The International Labour Organisation (ILO), in collaboration with the Union Ministry of Labour and Employment and the National AIDS Control Organisation, launched a campaign in India to highlight the urgent need to scale up workplace HIV programmes. Director of ILO/AIDS Alice Ouedraogo was present at the launch and spoke to Kundan Pandey about the programme, HIV prevalence in the world and India and other related matters. Excerpts
What is this ‘Getting to Zero at Work’ campaign all about?
It’s a campaign launched on December 1, 2012 by ILO, UN AIDS and WHO jointly. This campaign is meant to re-mobilise the “world of work” regarding HIV/AIDS. Everybody is virtually a worker so any change should focus on suitable to work environment. Around 50 per cent people suffering from HIV globally, are not aware about the disease. Their lack of awareness causes problems to their family members and relatives. They don’t go for medical check-up because they are scared of discrimination. They fear that once they are diagnosed positive for HIV, they and their family members will have to face discrimination at work place, in the society. We want that the “world of work” must stop discrimination.
ILO deals with workers, employers and different governments through their labour ministries. So it is easy for ILO to mobilise people in work setting to go for tests.
What are the major targets of this programme?
At present we want to aware people and motivate them to go for testing. The entire information would be confidential and it is voluntary. This voluntary counselling and testing is one major aspect of whole programme and India is the first country which has officially launched it. Globally, we are going to launch on June 6. The campaign in India will focus on strengthening implementation of labour policies to protect the employment rights of people with HIV and scaling up HIV voluntary counselling and testing for workers who are most vulnerable.
What are other strategies to deal with the discrimination at work place?
It will vary from country to country. Every country will have to opt for strategies according to its requirement. For example, India knows its problem better than any other organisation. It knows its other conditions like geography, cultural impact and other such issues. ILO will learn from these countries and will suggest to other countries that need to develop strategies further.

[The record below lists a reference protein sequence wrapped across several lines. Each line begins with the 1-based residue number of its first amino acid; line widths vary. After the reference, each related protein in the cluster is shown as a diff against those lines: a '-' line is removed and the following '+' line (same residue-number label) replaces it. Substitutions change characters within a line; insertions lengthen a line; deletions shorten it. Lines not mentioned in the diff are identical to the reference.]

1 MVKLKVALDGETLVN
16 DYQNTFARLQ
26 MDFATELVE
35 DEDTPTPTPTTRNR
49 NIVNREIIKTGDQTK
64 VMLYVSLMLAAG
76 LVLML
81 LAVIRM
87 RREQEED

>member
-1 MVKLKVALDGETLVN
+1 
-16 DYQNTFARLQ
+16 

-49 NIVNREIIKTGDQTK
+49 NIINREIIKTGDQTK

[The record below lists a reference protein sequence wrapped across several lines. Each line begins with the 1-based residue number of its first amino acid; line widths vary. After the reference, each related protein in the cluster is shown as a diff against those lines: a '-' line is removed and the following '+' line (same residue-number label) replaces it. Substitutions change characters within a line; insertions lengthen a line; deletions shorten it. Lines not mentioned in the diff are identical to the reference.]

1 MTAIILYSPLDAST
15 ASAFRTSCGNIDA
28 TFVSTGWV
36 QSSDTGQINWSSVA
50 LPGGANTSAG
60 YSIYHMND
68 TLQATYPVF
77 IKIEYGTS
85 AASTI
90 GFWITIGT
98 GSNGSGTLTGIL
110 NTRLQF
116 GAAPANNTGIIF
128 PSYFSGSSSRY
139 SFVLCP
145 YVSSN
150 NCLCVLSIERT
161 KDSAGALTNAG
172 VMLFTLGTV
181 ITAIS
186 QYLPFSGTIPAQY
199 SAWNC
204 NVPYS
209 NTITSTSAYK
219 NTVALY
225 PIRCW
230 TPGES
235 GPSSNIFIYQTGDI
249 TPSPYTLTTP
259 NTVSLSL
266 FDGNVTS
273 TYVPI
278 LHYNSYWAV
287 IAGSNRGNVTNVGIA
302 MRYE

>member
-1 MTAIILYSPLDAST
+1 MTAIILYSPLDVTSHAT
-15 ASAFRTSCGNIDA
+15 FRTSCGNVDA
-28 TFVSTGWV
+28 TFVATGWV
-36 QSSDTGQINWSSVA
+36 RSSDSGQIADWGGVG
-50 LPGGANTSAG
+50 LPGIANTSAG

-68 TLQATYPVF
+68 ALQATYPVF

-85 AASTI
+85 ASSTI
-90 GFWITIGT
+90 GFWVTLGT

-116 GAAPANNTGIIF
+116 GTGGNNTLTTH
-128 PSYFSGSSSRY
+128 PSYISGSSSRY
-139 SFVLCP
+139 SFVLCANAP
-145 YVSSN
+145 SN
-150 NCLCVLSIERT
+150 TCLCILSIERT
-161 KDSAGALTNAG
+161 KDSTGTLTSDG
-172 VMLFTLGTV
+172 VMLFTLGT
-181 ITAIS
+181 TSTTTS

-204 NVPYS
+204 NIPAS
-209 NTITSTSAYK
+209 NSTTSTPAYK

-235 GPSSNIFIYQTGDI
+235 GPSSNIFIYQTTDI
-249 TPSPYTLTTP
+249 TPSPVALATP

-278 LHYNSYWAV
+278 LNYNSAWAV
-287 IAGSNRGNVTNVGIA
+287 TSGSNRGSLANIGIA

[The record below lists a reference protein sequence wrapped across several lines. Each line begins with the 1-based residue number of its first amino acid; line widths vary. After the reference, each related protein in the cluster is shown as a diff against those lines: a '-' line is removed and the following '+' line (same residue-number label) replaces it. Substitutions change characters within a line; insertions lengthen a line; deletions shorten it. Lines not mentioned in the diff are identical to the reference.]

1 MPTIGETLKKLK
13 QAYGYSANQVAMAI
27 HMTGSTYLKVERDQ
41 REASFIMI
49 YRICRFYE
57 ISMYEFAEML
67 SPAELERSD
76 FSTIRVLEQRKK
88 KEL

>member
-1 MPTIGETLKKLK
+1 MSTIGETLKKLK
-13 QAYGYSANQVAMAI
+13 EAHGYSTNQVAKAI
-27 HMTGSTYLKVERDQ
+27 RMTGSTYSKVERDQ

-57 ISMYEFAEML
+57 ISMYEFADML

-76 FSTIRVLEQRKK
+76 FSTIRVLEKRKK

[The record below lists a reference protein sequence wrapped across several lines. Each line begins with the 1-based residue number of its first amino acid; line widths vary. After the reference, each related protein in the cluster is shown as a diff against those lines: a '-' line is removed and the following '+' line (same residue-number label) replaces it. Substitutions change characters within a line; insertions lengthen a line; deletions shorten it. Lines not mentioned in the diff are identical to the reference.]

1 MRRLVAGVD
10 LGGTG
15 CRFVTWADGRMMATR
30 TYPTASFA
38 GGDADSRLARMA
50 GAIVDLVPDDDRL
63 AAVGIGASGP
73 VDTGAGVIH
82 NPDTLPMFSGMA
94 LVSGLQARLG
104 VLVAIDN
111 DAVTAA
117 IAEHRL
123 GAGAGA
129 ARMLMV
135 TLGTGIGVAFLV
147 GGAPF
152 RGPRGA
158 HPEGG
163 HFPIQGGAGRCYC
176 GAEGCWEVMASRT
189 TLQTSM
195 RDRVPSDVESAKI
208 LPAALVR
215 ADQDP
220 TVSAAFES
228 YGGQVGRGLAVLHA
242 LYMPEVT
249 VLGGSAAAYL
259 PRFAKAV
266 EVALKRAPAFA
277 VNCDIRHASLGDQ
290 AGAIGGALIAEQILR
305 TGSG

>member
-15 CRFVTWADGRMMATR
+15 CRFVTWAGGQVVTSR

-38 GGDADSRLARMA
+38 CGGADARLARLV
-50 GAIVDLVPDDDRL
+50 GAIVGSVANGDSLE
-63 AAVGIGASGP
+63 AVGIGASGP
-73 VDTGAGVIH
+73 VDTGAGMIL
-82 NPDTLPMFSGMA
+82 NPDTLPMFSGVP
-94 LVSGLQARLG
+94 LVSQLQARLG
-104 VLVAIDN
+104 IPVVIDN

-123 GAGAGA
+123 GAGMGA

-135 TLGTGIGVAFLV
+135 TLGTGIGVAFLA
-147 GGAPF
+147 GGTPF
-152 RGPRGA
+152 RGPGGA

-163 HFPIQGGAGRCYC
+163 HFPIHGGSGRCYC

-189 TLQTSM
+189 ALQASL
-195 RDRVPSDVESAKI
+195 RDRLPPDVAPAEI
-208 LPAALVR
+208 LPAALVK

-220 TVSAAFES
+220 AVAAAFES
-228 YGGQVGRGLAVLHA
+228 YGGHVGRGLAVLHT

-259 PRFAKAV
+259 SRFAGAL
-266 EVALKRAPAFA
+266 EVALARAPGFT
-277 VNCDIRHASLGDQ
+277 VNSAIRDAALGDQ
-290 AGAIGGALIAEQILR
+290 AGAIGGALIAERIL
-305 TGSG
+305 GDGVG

What are your views on India's efforts to deal with HIV/AIDS? Is there a possibility of India shifting its focus from the subject?
India has become exemplary in this area. It has attained a remarkable 50 per cent reduction in the number of new HIV infections in the past decade. Now, the country is spearheading the fighting with HIV/AIDS. Statistics shows that the country has performed on every front relating to fighting with HIV. However, the country certainly will have to deal with the migrant population which is now looking vulnerable. This will certainly be different from dealing with static population.
As far as shifting focus is concerned, we are confident enough that India will not do it. Every one is aware that Thailand had a bad experience due to this shifting focus after a marginal success. In Thailand, there as again an outbreak once the policy makers shifted focus after realising that they have almost controlled HIV/AIDS in the country.
Your views on the progress the world has made in controlling HIV/AIDS in the past decade
The world has made tremendous progress. Today around eight million people are on ART (anti-retroviral therapy). Eight years ago, hardly one million people were getting treatment. We have achieved a lot on every front, including treatment, awareness and support from society. But it is still an issue as we don’t have vaccines. The disease is not a death sentence now at least but it is a chronic manageable disease. So we need to ensure that all patients are getting treatment. Otherwise, it will continue increasing.
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